met her fate."1
According to them, two predestined souls recognized each other,
the man a powerful preacher, a scholar, a poet, already
married. The inevitable renunciation followed. Its effect,
however, was to be enduring. For Emily, all had no codicil. In
the old familiar places and ways she took up her life again, not
choosing to withdraw from the world at least not all at once
nor definitely at first but gradually, irresistibly, as her
own work and premonition drew her. Her poems became her
absorbing passion, those poems from whose publication she recoiled,
and which were only made known to the world after her death.
until 1890 did a selection of these poems appear, made available by
her sister Lavinia, to be followed shortly by two additional
selections. Many years later, in 1914, her niece, Martha
Dickinson Bianchi, presented another volume entitled The Single Hound,
composed of poems written by Emily Dickinson to "Sister
Sue", her brother's wife. The war intervened, and in the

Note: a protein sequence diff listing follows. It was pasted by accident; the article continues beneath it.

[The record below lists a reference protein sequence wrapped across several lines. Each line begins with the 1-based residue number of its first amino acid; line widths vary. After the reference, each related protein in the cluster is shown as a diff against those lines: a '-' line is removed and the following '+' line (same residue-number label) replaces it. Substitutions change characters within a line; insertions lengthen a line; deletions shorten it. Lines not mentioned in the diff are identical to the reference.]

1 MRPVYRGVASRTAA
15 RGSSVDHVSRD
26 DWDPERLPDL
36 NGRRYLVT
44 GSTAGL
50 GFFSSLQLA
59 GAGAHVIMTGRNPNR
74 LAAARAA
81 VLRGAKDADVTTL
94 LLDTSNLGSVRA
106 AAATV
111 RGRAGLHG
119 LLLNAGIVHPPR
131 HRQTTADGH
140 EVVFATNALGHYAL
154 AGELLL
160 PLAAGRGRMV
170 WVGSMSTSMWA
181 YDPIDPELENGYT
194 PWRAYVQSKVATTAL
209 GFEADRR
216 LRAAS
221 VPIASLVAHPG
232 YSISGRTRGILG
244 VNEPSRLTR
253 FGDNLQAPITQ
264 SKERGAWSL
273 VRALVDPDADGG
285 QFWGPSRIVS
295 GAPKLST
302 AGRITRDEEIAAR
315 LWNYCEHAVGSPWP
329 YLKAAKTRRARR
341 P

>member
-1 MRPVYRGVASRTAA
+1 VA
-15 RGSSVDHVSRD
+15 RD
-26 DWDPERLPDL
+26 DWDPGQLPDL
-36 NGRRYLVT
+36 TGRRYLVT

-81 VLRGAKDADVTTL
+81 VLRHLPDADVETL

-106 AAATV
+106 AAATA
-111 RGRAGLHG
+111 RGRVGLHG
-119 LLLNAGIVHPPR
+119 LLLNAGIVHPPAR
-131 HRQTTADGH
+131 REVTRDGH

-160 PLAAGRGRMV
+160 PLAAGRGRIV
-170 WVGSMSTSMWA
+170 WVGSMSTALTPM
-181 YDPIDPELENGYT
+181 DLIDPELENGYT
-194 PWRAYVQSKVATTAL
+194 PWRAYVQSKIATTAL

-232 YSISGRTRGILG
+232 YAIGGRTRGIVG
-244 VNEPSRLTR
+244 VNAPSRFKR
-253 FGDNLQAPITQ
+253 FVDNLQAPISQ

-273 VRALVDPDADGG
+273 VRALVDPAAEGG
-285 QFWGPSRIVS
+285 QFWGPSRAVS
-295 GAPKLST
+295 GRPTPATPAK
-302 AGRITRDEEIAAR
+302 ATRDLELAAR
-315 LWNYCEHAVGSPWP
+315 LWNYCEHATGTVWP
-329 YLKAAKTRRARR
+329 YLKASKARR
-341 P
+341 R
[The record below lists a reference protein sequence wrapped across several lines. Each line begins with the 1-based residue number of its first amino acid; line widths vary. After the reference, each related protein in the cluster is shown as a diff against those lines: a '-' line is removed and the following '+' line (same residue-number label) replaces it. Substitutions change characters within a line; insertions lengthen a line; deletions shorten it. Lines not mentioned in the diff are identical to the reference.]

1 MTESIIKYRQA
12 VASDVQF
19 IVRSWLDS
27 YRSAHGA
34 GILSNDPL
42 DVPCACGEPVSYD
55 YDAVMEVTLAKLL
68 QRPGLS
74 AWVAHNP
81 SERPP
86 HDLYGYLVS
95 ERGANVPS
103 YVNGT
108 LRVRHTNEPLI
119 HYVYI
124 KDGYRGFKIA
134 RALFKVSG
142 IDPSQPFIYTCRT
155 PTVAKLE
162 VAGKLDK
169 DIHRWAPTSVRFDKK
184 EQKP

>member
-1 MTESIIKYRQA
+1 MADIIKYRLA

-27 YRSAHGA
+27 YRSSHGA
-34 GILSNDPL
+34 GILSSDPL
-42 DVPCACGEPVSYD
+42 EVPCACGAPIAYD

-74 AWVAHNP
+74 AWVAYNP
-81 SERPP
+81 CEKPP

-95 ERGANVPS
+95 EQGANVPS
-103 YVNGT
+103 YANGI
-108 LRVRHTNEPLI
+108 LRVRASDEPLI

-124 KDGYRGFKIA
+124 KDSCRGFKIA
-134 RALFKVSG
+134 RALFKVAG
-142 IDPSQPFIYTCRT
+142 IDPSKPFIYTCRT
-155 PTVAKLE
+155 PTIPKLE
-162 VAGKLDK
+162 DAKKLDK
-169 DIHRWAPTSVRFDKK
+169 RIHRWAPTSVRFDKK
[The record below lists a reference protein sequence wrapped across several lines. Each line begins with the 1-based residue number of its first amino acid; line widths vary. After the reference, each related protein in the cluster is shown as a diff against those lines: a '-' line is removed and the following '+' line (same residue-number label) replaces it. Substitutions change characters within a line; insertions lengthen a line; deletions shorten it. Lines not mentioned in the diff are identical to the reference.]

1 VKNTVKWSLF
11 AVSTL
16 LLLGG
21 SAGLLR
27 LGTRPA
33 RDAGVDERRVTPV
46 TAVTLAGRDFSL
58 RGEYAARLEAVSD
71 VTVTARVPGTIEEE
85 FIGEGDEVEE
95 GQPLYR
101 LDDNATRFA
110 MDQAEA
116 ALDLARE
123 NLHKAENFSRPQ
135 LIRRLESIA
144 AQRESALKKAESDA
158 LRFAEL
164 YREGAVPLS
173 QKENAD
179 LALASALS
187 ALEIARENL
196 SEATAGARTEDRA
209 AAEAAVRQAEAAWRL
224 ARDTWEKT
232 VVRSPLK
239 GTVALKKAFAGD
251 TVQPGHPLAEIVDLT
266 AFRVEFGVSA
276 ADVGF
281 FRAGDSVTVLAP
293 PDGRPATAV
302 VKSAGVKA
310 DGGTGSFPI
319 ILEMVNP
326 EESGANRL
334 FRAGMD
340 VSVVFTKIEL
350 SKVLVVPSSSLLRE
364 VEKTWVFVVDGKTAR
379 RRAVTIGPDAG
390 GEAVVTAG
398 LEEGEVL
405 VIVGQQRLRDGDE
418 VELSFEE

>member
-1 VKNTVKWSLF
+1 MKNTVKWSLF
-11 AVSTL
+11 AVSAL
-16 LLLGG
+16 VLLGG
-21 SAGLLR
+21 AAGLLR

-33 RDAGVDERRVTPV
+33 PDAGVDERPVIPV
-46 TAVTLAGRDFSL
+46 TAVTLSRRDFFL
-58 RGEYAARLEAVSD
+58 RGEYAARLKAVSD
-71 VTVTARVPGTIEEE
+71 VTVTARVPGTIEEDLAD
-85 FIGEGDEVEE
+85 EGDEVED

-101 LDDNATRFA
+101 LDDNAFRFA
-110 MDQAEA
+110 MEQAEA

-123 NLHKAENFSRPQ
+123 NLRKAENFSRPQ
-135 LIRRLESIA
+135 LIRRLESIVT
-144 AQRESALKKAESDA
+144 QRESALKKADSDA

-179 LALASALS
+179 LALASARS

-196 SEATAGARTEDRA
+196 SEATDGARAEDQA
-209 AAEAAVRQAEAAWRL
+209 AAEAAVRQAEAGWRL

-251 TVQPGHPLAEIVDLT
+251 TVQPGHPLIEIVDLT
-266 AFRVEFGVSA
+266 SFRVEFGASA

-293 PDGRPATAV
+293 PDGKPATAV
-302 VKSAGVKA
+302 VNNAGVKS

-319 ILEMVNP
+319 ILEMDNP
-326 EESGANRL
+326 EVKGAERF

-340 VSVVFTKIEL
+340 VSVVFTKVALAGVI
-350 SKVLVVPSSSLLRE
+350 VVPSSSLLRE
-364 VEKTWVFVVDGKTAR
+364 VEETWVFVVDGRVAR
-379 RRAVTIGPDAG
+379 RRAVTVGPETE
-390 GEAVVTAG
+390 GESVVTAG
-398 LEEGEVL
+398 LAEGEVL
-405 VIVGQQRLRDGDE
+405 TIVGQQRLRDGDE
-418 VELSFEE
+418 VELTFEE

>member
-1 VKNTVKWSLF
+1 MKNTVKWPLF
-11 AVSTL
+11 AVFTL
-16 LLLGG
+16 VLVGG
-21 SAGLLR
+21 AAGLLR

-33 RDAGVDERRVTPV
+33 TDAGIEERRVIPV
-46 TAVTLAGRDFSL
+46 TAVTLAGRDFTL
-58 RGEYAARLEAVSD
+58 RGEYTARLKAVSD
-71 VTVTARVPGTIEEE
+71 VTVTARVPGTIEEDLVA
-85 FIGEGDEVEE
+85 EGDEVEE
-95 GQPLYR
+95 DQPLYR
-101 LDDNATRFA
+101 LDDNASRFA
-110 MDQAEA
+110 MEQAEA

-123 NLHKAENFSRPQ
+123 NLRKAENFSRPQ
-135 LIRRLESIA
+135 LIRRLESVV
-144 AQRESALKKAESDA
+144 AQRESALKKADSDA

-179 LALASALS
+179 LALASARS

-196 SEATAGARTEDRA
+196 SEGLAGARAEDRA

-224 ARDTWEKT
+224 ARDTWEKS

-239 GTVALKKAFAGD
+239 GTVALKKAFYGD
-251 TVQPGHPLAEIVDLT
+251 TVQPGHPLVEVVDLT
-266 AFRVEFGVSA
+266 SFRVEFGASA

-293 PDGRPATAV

deluge of free verse which followed, Emily Dickinson was submerged.
For a decade nothing more was published. The critics, and
the general public as well, left her to the devotion of her
by the apathy of public and publishers, however, these enthusiasts
imposed it as a duty upon her niece as the only surviving
member of the family, who had lived beside her day by day to
give them some actual recreation of the
poet as a woman, and of her unique background. The Life and Letters3
was, therefore, presented in 1924. Its reception was an
overwhelming surprise. Written at the instigation of and for a
limited special public already steeped in her po-
See Emily Dickinson Face to Face,
Martha Dickinson Bianchi, Houghton Mifflin Company; pp. 48-53.
See Foreword to Emily
Dickinson Face to Face; pp. ix-xiii.
The Life and Letters of Emily Dickinson,
Martha Dickinson Bianchi, Houghton Mifflin Company.